Laura Yordy Shares with Faculty, Staff and Students About What Matters to Her and Why

Cassidy Wagoner, Staff Writer

Bridgewater, Va.- The Bridgewater College Chaplain Robbie Miller hosted Associate Professor of Philosophy and Religion Laura Yordy on Thursday, March 18, at 7 p.m. for her to share what matters to her and why. 

The discussion series most recently featured Professor of History and Political Science Stephen Longenecker and now Yordy — both are retiring after this year.  

Yordy will be retiring after 14 years of teaching at Bridgewater College. The discussion was led by Yordy and then other people on the Zoom call were able to ask her questions. 

“People say you can tell what matters by where your money goes and your time, so clearly education is a part of it, not just in the classroom, but all aspects of life,” said Yordy. “That happens not only by being willing to have little or large adventures, but to think about them.”

Yordy spoke about education and being in the moment as important aspects of what matters to her. Finding joy in the things that you do is important to Yordy as well. Environmental justice is something that she wants to spend more of her time being involved in after retiring.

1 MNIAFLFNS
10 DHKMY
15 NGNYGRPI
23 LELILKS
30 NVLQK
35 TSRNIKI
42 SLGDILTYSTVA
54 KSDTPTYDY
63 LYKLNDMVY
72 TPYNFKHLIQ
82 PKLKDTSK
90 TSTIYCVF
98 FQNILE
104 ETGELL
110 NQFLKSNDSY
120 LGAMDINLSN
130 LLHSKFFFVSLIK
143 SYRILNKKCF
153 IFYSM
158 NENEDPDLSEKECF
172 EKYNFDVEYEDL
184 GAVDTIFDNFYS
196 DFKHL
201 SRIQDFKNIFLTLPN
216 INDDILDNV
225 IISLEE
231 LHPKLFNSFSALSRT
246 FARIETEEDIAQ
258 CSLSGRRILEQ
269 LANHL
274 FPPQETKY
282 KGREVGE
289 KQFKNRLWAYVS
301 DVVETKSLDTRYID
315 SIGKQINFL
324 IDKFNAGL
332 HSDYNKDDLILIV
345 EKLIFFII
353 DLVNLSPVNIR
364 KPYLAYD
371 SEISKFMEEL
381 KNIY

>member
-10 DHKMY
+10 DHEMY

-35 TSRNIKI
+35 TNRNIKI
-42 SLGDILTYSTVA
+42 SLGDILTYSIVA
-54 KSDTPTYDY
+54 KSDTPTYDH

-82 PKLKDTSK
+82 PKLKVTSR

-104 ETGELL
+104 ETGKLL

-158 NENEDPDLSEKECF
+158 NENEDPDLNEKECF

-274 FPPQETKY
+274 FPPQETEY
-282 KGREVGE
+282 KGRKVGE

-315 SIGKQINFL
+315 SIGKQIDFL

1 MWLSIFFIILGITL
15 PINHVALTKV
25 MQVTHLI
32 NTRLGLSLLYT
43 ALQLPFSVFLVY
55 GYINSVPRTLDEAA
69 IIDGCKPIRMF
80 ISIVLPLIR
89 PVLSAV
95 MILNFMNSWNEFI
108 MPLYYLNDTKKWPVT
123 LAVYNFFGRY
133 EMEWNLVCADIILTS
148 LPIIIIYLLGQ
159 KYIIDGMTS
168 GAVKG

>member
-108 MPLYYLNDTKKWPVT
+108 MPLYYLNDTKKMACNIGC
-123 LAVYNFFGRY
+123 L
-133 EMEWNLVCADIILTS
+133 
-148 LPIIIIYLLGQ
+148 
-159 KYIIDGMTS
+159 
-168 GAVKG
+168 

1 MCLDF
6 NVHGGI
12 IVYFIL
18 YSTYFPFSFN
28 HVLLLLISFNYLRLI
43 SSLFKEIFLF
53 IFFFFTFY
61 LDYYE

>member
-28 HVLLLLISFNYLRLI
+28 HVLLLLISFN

“There is service, but I also think joy is important,” said Yordy. “If you spend all your time doing something useful but not getting satisfaction out of it, that’s not what we’re here for.”

“We turn to the stories of our people, whoever they are, and they tell us amazing things, and we hope to live into those stories, but I think joy lies in the midst of it all,” said Professor of Philosophy and Religion Carol Scheppard, who attended the event. 

Throughout the discussion, Yordy touched on “practicing what she preaches” after retirement. Yordy plans to get more “hands on” with the things that matter to her. 

“This all comes down to what my understanding of what God wants from us,” said Yordy. “I am going to use this next phase to practice what I preach.”

Miller seeks to provide a safe space for faculty and staff to discuss what matters to them and why. The discussions involve many different perspectives and ideas in an effort to bring the Bridgewater College community together and to start conversations. 

“My hope for students is for them to see a more personal side of a faculty or staff member, rather that they have an opportunity to see the faculty that stand before them in the classroom are also human beings with hearts, ideas, values, questions, and struggles,” said Miller.

In previous years, the discussions were held in the Boitnott room, but due to COVID-19, this year they are being held on Zoom.